Sunday, November 25, 2007

What Is Freelance Technical Writing?

Technical writing requires the ability to write clearly, plainly, and accurately about extremely complicated material. If you can do that—and quickly—then becoming a successful technical writer is well within your grasp.

The most common clients for freelance technical writers are educational firms, training companies and manufacturing/electronics/software companies. All of these demand a high volume of documentation-style writing, and thus a high volume of technical writers to produce that writing. However, the nature of technical writing indicates there aren't many opportunities outside these industries. Tech writing is only warranted when there's something sufficiently complex to explain in a standardized way, and a mom n' pop software company may not have the money or the need to hire even an entry-level tech writer. So if you want to freelance as a tech writer, you'll almost certainly wind up working on contract for one of the bigger companies.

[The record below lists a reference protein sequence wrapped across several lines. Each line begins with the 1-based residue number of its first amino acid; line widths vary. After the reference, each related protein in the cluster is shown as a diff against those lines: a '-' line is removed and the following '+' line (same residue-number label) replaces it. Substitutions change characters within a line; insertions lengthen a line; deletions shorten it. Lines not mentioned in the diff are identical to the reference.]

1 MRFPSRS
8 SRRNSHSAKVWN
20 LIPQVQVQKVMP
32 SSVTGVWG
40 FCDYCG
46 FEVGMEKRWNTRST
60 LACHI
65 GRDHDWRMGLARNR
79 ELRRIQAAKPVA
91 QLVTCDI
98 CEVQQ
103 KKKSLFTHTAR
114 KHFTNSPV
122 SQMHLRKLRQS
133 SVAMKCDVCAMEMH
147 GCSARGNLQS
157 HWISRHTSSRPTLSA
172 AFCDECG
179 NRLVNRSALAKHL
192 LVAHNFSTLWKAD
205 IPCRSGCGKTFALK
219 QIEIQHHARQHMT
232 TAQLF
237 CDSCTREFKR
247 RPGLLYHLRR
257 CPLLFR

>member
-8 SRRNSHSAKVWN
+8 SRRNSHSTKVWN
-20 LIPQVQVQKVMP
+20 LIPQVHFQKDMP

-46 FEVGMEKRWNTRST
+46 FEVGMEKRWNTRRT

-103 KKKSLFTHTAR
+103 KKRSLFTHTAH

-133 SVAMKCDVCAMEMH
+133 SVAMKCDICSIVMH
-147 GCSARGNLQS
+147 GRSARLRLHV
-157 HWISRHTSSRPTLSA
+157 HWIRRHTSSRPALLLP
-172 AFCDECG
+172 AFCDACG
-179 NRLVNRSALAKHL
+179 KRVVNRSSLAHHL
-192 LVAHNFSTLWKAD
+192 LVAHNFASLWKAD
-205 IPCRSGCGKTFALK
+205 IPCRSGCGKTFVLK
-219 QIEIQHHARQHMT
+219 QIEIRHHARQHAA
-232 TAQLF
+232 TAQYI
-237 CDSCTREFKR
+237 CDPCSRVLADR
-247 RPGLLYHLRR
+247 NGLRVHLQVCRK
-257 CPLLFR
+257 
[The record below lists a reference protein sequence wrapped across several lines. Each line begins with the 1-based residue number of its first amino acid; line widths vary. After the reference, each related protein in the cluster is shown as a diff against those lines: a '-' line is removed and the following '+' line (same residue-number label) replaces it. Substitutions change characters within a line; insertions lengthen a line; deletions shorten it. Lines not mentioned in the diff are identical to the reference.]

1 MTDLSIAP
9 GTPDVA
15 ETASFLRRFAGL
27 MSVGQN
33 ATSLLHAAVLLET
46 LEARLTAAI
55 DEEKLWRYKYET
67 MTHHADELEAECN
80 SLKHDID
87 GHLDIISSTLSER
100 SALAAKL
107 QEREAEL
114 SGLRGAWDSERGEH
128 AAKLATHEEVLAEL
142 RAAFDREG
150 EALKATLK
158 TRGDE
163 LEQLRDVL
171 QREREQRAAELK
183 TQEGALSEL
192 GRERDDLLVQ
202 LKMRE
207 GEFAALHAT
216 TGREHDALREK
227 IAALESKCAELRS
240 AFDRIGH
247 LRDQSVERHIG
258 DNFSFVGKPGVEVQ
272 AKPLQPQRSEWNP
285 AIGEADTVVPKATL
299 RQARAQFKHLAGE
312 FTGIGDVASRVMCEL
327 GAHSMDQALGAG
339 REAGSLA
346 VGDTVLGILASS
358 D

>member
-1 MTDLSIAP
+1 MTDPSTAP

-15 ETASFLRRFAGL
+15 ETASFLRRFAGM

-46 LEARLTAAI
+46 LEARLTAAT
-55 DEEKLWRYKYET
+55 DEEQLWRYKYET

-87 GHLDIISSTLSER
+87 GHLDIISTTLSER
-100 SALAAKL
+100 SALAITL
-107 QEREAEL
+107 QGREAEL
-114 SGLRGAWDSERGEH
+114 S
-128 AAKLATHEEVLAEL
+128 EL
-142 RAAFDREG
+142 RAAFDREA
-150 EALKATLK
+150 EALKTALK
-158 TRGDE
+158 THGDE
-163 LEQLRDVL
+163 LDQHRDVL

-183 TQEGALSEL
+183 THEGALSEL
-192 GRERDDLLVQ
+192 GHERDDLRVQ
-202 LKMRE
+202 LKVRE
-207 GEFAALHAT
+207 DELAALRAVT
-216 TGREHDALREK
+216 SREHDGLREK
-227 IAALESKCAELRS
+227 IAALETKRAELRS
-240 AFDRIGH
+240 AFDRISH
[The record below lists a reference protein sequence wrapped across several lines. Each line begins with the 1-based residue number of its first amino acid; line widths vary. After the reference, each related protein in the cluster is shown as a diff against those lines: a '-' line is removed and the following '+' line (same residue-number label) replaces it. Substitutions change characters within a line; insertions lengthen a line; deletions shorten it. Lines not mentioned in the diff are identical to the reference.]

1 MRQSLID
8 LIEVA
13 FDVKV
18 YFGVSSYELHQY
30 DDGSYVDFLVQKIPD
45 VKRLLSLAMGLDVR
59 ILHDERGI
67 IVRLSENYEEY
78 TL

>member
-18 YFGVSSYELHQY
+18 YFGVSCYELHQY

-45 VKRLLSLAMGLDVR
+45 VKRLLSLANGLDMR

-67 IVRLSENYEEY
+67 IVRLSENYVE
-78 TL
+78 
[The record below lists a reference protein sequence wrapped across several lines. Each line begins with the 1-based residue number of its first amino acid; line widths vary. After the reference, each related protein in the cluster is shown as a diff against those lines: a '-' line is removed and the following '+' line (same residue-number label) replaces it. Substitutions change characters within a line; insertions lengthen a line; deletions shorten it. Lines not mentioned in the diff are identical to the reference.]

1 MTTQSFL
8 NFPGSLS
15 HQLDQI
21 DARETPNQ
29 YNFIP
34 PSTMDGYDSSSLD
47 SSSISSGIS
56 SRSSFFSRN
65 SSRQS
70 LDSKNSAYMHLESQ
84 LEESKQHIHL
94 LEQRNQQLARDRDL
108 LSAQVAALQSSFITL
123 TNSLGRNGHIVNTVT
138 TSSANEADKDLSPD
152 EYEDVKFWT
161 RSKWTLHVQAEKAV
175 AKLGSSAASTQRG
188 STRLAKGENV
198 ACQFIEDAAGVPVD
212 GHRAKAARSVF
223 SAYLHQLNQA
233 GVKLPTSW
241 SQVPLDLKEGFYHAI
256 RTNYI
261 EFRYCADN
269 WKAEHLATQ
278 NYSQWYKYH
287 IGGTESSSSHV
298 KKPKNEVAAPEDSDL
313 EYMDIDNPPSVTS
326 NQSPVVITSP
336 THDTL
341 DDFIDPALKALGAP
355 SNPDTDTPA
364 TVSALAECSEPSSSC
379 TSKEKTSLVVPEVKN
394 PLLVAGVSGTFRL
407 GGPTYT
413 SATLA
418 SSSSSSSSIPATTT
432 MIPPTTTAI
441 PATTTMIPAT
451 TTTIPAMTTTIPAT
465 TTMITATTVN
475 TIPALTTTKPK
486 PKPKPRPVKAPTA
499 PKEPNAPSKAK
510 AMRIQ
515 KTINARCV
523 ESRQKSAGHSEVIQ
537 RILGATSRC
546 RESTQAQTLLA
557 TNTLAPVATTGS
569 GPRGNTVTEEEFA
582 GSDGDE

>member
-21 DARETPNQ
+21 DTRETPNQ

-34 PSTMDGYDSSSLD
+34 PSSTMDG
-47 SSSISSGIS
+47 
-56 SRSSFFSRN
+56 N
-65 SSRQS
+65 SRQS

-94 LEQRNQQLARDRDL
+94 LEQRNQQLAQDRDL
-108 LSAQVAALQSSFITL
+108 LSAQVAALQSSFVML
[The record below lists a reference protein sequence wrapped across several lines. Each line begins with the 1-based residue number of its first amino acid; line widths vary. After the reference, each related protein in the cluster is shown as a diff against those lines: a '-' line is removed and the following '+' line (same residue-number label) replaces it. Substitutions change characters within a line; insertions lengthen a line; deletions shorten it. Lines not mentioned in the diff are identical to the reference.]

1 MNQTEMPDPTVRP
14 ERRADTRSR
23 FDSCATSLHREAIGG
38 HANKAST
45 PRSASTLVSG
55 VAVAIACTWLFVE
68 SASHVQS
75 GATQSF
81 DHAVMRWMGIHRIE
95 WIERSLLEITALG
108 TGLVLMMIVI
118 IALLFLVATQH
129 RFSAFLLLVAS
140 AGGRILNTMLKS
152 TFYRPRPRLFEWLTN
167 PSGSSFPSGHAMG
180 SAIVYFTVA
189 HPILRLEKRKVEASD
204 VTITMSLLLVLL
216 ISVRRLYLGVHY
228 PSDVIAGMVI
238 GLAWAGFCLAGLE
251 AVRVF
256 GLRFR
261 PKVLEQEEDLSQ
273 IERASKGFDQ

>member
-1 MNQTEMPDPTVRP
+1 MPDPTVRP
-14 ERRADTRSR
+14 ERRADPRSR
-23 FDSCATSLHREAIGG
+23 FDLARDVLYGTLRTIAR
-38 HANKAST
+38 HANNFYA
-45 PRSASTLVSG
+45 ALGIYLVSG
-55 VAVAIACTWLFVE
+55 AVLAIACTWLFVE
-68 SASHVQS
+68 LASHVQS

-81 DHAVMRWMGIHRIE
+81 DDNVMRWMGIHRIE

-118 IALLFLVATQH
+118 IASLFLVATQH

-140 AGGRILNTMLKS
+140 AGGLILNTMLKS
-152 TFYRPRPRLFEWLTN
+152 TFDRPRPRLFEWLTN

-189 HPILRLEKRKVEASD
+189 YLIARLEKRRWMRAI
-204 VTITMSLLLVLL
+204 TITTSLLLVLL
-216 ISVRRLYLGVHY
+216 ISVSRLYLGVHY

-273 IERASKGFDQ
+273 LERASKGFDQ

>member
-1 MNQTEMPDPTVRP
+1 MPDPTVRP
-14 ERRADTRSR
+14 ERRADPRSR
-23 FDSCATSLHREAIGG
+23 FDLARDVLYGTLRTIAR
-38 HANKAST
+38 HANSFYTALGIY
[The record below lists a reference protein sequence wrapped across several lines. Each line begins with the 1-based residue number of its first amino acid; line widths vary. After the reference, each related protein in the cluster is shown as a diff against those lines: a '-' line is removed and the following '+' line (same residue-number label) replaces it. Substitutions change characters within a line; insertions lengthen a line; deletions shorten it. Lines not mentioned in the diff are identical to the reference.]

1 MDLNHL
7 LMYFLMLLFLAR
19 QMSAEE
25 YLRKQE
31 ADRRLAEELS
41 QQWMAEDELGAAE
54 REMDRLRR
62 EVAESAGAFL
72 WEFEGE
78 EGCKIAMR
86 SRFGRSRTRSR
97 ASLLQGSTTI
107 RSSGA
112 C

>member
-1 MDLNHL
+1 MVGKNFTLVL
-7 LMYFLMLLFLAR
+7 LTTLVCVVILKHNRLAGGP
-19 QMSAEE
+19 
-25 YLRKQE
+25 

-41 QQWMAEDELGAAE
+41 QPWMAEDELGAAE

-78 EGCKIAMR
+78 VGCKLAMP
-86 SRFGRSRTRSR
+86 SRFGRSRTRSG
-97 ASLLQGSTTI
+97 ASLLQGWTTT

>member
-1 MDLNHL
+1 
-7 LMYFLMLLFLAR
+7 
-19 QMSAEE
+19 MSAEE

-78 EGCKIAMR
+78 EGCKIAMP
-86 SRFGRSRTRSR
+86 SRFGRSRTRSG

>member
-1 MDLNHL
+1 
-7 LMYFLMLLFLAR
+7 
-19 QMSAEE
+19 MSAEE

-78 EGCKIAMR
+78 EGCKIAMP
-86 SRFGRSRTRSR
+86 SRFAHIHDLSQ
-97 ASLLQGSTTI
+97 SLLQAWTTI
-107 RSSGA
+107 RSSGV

As with copy editing and journalism, a high degree of familiarity with as many style guides as possible is mandatory for any good freelance technical writer. Technical reports are frequently only a small part of a company's wider technical literature. Writing all of a company's documentation in the same style is a good way to ensure consistent quality and readability over a long company lifespan. The most commonly used style guides are AP (Associated Press), MLA (Modern Language Association), and Chicago. Strunck and White, although older, is still a classic, and commonly in use with certain firms. Pick up a copy of each and familiarize yourself with them. Knowing the popular style guides will improve your technical writing and you'll become more marketable to a wide variety of clients as well.